you may get an inadvertent fight or an inadvertent housing issue that
you didn’t want. Pigs have excellent memories they remember where they got
their food in the wild when they are scavenging they they have their hotspots
where they have to go back and forth all the time and they just have a really
good memory and they have a really good ability to learn things. I think it would
be interesting to see the pig on the chart up there with the dogs because I
think that somewhere along the line they have the the better cognition than any
of the other species as well. They also learn avoidance really well so
if there’s a negative stimulus in the area they’re going to avoid that at all
costs so you have to counter that with positive reinforcement no matter what
you do. Their sight is not as good as their smell, but it does does help they’re
hearing this really well high and low frequencies, they respond well to human
voice and we’ve actually found in some of our fairing houses that you have a
lower pre weaning mortality if you play a classical music versus a lot of the
other sound that’s around. There studies that have been done in dairy cattle as
well that show increased milk production but I believe the the music of choice
there was classic rock it actually showed more milk production than
classical so. Pigs are very tactile as well, they respond to touch pressure,
they’re very thermo receptive. If you see a lot of fighting in a pen of pigs, you
want to make sure you spread out their feeding areas because they they produce
a lot of heat especially when they’re eating and that little bit of agitation
you know it’s like all of us being on a crowded bus somebody’s gonna get angry
eventually and then that’s when they start fighting over resources. They
always compete for fresh water. Their food selection is kind of varying they
like sweet things, they like some things that are bitter. I’m sure everyone has
tried their different treats at their facilities, we did a test of 45 different
things just to see which ones they liked and it was different between every breed
but they all really liked Fig Newtons I don’t know if anyone’s tried that but it
makes a good enrichment. So they have a very unique, I don’t know if anyone’s
ever I’m sure most of the vets here have cut down the turbinates of a pig, and and
seen how complex their nasal system is, their sinuses continue up almost take up
more of their brain space than the rest and their VNO actually has two openings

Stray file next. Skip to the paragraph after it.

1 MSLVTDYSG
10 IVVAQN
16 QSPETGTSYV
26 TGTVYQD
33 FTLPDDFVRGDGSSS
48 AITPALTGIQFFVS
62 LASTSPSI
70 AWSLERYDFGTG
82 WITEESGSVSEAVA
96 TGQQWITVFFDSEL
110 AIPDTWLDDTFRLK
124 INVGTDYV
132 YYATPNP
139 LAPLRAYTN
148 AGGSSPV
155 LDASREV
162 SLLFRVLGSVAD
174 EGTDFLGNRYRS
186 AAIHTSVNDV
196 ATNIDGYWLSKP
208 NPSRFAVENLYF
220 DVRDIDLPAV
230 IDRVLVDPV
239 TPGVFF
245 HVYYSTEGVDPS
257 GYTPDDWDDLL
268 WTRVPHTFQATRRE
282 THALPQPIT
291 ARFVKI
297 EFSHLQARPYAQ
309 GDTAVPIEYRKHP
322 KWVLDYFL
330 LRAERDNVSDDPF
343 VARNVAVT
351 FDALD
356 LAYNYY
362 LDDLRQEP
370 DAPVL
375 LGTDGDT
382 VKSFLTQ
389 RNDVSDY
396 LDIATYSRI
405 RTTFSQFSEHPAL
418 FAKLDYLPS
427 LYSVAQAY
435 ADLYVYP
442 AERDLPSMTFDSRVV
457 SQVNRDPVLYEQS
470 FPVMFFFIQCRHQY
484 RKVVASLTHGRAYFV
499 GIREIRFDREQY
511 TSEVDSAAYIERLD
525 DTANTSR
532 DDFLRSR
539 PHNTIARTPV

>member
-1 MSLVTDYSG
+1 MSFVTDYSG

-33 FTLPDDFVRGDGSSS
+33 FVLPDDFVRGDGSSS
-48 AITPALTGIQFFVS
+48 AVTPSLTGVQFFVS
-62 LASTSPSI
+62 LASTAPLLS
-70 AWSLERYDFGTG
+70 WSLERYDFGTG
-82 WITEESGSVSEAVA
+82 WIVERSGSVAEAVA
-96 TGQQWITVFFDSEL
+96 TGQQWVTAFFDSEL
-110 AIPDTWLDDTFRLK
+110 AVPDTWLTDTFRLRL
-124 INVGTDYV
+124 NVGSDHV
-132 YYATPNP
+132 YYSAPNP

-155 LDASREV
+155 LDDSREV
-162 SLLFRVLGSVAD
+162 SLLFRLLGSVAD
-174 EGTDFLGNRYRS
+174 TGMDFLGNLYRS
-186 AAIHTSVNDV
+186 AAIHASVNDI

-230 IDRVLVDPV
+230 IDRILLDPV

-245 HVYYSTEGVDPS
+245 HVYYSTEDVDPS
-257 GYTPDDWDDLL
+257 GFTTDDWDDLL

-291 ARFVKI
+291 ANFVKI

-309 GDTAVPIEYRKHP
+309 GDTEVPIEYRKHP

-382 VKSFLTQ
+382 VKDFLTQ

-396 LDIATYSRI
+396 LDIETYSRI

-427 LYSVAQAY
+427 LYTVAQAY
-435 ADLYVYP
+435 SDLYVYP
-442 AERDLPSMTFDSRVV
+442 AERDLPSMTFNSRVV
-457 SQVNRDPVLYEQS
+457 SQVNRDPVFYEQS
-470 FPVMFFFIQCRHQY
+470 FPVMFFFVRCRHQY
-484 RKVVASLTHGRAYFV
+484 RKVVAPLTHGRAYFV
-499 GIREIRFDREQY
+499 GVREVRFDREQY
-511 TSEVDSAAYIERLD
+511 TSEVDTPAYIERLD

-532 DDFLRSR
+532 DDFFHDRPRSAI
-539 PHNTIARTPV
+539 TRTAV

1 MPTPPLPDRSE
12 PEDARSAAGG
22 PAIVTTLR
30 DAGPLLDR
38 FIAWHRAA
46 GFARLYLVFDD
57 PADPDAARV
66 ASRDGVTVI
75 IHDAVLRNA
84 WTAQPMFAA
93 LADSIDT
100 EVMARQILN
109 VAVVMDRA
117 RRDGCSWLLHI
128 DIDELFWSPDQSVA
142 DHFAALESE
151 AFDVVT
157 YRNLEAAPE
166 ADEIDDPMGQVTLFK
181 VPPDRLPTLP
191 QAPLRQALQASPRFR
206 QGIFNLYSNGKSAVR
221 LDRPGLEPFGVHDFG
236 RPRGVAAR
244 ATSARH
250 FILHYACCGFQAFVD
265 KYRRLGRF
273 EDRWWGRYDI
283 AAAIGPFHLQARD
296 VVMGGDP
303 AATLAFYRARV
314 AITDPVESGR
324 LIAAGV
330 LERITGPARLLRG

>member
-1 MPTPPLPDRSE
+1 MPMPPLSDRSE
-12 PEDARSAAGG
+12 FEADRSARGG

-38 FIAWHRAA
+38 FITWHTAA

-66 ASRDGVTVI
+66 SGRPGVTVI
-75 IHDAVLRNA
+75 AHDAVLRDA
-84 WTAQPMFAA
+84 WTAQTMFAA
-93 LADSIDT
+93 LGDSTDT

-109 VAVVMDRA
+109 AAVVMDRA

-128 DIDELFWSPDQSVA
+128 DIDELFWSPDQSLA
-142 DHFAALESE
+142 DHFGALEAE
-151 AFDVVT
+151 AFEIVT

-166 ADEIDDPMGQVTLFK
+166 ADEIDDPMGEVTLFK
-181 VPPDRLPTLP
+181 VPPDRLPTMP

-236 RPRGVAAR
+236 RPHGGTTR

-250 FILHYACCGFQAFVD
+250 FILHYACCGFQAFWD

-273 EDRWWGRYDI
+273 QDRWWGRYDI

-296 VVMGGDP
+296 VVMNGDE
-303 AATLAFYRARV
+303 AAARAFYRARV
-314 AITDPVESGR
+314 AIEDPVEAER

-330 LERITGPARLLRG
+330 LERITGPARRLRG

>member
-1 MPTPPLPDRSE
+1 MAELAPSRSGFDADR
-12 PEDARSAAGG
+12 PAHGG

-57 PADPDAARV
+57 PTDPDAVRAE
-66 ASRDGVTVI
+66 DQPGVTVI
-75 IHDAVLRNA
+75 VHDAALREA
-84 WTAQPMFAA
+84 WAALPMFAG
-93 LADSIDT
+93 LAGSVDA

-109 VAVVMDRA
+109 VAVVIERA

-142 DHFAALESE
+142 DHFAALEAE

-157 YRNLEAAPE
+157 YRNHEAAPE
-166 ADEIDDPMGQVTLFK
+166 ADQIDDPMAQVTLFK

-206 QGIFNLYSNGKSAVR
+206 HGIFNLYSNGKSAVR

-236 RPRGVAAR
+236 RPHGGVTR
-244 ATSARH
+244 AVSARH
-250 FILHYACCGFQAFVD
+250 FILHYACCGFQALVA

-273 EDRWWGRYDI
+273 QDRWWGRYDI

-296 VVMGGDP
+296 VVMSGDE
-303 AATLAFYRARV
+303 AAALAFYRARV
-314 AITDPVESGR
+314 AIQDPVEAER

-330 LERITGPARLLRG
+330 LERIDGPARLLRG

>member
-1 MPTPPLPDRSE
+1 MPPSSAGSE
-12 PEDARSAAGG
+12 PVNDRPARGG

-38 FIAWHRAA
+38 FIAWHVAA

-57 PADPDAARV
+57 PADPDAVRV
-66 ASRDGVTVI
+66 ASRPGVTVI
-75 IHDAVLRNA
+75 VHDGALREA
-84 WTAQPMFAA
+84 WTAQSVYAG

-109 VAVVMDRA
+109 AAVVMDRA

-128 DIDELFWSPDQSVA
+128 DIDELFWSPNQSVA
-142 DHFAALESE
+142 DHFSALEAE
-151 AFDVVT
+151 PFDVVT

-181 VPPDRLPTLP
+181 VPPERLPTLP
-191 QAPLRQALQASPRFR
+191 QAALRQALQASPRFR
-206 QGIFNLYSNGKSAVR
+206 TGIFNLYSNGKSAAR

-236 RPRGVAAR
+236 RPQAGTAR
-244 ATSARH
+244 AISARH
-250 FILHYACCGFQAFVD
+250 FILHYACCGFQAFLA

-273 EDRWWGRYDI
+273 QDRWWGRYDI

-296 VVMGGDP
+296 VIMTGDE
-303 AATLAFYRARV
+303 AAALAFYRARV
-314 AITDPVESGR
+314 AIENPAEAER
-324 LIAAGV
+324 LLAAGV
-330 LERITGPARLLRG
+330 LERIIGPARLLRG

in the roof of their mouth. So we thought, several years ago, that maybe we could
keep pigs from fighting if we block that VNO and it was semi successful we
took a group of eight animals and actually plugged the VNO and then
kept them separate for three weeks and then we reintroduced them and it seemed
to work for a while but you can’t really block the whole VNO it’s too complex
of a cavern to do without something very invasive when they’re younger so that’s
something that we’re still looking at and hopefully we can publish some data
on later. Abnormal behaviors usually when you’re in the research facility
you’ll see the regular stereotypic things the pigs will circle in their pen
or they’ll chew incessantly on things it’s just mainly because they’re bored
they do a lot of tongue play and that’s what what they do if they don’t have
anything else to do it’s not that it’s necessarily abnormal if they were in a
group setting they would probably just be doing it to each other
instead of chewing on the pen but they’re not violent about it if they’re
in a in a group where they’ve been raised that way and they actually I
don’t want to say that they groom each other but pigs will chew on each other
and they nudge each other and and they all pile up in a pan like one big happy
family. Usually these abnormal behaviors are
caused by unsafe events unpredictable events there’s nothing that pigs seem to
respond worse to than something they can’t predict the outcome of from giving
shots to dosing to anything that they’re not sure about
they will react negatively until you show them that there’s a positive side
to it and that’s that’s the same for reintroduction if you take strange
animals and put them together they’re gonna see that as a negative stimulus
and until you show that there’s a positive side to it
you’re gonna have trouble trying to get those group house. That’s why we always
time and time again we ask when someone calls you know what’s gonna be your